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Iran’s consumption of low-quality residual heavy fuel oil has jumped at cement factories in recent months amid natural gas shortages in the winter, a cement industry executive has told Iranian news agency ILNA.
As cement factories in the Islamic Republic have significantly reduced consumption of natural gas, they now rely mostly on the much more polluting heavy fuel oil, the so-called mazut, as a feedstock for production, Ali-Akbar Alvandian, the secretary of the Association of Employers of the Cement Industry in Iran, said.
Iran’s heavy fuel oil consumption at cement factories has jumped sevenfold and around 70% of cement production now relies on that type of fuel. At the same time, consumption of natural gas has slumped to 6 million cubic meters per day in the winter, compared to a usual daily consumption of around 27 million cubic meters, according to Alvandian.
Iran uses residual heavy fuel oil at the cement production facilities even in the summer, according to a document from the National Iranian Gas Company (NIGC), obtained by Iran International.
Despite huge natural gas reserves, Iran faces shortages of the fuel as demand for power plants, households, and small industries has grown. To cope with the rise in gas demand in these sectors, Iran has reduced natural gas supplies to heavy industries such as cement production, steelmaking, and petrochemicals, Iran International reports.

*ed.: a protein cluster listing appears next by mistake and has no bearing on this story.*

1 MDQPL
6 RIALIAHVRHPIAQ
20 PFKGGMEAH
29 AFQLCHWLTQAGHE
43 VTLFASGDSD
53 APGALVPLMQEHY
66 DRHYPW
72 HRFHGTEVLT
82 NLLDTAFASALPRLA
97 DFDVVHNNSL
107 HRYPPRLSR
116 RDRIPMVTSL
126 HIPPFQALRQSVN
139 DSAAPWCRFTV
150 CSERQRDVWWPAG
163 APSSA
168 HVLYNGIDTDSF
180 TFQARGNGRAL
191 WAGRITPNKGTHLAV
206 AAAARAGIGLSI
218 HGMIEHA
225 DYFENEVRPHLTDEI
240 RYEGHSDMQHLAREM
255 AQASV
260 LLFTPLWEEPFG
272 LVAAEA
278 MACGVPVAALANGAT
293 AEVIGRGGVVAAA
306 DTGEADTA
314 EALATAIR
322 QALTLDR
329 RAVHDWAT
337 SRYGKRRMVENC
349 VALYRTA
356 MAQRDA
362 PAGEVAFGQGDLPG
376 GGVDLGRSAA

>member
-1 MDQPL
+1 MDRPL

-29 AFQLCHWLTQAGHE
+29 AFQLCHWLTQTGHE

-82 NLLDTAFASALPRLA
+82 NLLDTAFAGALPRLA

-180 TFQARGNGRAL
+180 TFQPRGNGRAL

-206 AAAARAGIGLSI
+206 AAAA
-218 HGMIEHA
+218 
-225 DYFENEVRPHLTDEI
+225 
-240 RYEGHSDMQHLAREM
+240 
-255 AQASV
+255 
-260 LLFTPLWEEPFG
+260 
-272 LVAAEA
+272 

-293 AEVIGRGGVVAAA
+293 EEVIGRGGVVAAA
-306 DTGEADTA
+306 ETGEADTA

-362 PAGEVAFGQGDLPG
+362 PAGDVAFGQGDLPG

Iran lost $800 million in petrochemical exports due to gas supply shortages last year, Mehdi Mahdavi Abhari, the Secretary-General of the Petrochemical Employers Association, said last week, per Iran International.
Last year, Iran began production from the Phase 11 development stage of its South Pars gas field, part of the world’s largest natural gas resource.
The shortage of gas in Iran could also threaten to leave some oilfields unproductive with not enough gas to re-inject to boost oil flows, according to Arash Najafi, the head of the Energy Commission of Iran’s Chamber of Commerce, Iran International reported in November.
By Charles Kennedy for Oilprice.com
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Charles is a writer for Oilprice.com